rent modular hundreds of millions. I was at the stock exchange the other
day celebrating the launch of one of our bombs designed to get this money
on. There are schemes being... There is huge potential to expand it. We
need more homes and we are too dependent on a small number of large
developers. -- to launch one of our bonds. You talk about affordable
renting, what is affordable? Defined as something that is at least 20%
below the market price. It will vary around the country. Let me put it
another way. The average couple renting now have to spend 50% of
their income on rent. Is that affordable? That is exactly what
we're trying to do something about. Whether you're trying to buy or
rent, housing in this country has become less and less affordable
because the 30-40 years governments haven't built in times. This white
Paper is trying to do something about that. You have been in power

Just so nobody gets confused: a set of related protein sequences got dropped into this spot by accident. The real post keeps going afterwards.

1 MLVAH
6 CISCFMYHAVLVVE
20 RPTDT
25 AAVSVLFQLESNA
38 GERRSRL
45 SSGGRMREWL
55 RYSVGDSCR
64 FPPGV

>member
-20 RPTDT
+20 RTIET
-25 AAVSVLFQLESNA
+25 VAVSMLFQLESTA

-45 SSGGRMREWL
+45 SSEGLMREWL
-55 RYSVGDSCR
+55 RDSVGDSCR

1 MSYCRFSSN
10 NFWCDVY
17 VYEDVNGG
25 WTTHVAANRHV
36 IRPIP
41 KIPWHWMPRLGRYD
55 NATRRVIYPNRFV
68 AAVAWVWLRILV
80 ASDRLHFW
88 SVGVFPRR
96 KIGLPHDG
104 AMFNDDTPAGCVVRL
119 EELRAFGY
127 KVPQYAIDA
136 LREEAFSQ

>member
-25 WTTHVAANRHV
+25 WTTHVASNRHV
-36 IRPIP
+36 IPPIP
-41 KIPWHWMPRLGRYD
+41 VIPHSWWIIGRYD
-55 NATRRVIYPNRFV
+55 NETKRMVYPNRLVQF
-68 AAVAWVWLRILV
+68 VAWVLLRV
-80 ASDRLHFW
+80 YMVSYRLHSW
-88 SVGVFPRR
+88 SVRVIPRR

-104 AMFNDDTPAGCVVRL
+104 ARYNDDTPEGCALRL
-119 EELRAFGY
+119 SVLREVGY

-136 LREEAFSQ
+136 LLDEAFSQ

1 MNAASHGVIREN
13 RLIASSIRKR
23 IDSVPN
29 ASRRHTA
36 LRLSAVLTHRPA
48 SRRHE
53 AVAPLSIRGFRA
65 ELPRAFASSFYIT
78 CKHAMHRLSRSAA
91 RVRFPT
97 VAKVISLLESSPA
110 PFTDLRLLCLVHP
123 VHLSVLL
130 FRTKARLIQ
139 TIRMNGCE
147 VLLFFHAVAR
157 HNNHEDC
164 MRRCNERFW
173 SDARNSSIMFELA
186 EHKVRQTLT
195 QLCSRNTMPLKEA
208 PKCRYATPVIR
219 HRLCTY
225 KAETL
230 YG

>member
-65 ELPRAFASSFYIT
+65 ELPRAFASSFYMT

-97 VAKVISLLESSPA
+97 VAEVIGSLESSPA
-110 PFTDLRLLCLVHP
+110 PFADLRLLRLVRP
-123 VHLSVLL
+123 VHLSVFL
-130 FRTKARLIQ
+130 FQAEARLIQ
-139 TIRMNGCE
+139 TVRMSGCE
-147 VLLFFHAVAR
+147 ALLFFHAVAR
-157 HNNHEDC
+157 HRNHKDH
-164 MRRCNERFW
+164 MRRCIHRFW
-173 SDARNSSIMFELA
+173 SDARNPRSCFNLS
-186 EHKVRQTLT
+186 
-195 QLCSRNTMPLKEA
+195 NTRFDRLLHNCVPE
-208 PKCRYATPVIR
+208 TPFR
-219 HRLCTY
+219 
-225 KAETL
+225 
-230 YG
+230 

six, almost seven years. That's right. Why are ownership of new
homes to 24 year low? It was a low figure because it's a new five-year
programme. That is not a great excuse. It's not an excuse at all.
The way these things work, you have a five-year programme and in the
last year you have a record number of delivery and when you start a new
programme, a lower level. If you look at the average over six years,
this government has built more affordable housing than the previous
one. Stiletto 24 year loss, that is an embarrassment. Yes. We have the
figures, last year was 32,000, the year before 60 6000. You get this
cliff edge effect. It is embarrassing and we want to stop it
happening in the future. You want to give tenants more secure and longer
leases which rent rises are predictable in advance. Ed Miliband
promoted three-year tenancies in the 2015 general election campaign and
George Osborne said it was totally economically illiterate. What's
changed? You are merging control of the rents people in charge, which
we're not imposing. We want longer term tenancies. Most people have
six-month tenancies... Within that there would be a control on how much
the rent could go up? Right? It would be set for the period of the
tenancies. That's what I just said, that's what Ed Miliband proposed. Ed
Miliband proposed regulating it for the whole sector. One of the reasons
institutional investment is so attractive, if you had a spare home